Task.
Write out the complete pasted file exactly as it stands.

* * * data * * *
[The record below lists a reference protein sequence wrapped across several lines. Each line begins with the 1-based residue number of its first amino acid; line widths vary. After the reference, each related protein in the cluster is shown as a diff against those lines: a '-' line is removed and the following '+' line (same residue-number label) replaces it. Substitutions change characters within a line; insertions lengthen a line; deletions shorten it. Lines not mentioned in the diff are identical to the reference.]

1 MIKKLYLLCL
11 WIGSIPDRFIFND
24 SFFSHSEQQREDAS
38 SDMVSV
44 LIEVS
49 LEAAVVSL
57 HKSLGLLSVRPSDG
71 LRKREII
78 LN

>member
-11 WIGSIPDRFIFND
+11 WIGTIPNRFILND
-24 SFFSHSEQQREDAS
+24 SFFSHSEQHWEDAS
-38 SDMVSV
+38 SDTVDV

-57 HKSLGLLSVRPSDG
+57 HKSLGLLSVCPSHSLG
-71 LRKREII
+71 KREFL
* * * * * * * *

[The record below lists a reference protein sequence wrapped across several lines. Each line begins with the 1-based residue number of its first amino acid; line widths vary. After the reference, each related protein in the cluster is shown as a diff against those lines: a '-' line is removed and the following '+' line (same residue-number label) replaces it. Substitutions change characters within a line; insertions lengthen a line; deletions shorten it. Lines not mentioned in the diff are identical to the reference.]

1 MIKKLYLLCL
11 WIGSIPDRFIFND
24 SFFSHSEQQREDAS
38 SDMVSV
44 LIEVS
49 LEAAVVSL
57 HKSLGLLSVRPSDG
71 LRKREII
78 LN

>member
-11 WIGSIPDRFIFND
+11 WIGTIPNRFILND
-24 SFFSHSEQQREDAS
+24 SFFSHSEQHWEDAS
-38 SDMVSV
+38 SDTVDV

-57 HKSLGLLSVRPSDG
+57 HKSLGLLSVCPSHSLG
-71 LRKREII
+71 KREFL